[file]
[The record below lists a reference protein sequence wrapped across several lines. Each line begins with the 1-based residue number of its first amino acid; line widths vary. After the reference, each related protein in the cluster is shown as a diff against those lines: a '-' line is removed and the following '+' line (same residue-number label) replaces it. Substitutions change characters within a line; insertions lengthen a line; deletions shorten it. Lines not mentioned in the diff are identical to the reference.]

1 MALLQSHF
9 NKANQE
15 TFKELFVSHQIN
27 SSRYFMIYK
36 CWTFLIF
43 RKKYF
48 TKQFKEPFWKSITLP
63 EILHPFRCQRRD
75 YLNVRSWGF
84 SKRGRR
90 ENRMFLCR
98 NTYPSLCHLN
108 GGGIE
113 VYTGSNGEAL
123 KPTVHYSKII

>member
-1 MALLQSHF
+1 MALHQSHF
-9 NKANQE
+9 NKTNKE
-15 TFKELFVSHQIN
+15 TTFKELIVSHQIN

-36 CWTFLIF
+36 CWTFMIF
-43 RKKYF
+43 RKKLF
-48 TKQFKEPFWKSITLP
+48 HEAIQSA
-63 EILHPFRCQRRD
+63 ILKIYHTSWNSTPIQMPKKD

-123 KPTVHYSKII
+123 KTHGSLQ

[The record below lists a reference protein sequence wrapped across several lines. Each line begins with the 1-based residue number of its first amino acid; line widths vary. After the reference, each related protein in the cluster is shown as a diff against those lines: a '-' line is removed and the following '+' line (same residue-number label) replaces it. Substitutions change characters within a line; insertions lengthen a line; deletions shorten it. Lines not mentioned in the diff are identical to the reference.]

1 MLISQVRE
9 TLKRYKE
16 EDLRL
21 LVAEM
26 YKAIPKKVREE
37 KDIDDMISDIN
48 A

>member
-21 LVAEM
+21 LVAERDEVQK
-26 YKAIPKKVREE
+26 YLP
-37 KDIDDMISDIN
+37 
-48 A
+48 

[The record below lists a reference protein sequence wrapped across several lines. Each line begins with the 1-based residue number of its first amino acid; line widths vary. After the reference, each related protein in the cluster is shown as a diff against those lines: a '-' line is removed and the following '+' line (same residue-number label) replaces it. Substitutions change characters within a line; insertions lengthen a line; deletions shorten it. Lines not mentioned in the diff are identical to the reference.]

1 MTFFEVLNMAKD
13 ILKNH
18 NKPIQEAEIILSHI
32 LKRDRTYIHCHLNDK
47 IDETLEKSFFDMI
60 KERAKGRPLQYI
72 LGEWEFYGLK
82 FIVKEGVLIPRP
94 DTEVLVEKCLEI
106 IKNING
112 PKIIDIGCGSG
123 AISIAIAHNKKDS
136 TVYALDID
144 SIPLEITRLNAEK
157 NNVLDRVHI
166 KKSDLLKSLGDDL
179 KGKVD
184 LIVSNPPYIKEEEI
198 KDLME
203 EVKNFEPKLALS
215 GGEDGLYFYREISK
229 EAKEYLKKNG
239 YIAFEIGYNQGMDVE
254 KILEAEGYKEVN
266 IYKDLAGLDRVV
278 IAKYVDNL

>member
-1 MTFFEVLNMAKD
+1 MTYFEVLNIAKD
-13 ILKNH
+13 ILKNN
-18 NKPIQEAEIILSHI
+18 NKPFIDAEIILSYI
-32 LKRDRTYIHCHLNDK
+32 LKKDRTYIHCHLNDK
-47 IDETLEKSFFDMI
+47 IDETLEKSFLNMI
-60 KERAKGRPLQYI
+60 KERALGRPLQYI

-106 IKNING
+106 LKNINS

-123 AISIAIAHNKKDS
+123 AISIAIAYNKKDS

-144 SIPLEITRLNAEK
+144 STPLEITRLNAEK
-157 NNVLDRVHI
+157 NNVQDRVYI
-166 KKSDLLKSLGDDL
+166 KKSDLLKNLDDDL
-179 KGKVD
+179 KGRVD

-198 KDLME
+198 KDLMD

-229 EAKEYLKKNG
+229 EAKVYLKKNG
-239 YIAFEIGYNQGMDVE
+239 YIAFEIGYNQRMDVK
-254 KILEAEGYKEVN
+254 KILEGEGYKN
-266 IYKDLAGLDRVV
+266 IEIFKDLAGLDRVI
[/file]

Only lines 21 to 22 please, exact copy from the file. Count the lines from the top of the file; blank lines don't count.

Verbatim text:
+9 NKTNKE
-15 TFKELFVSHQIN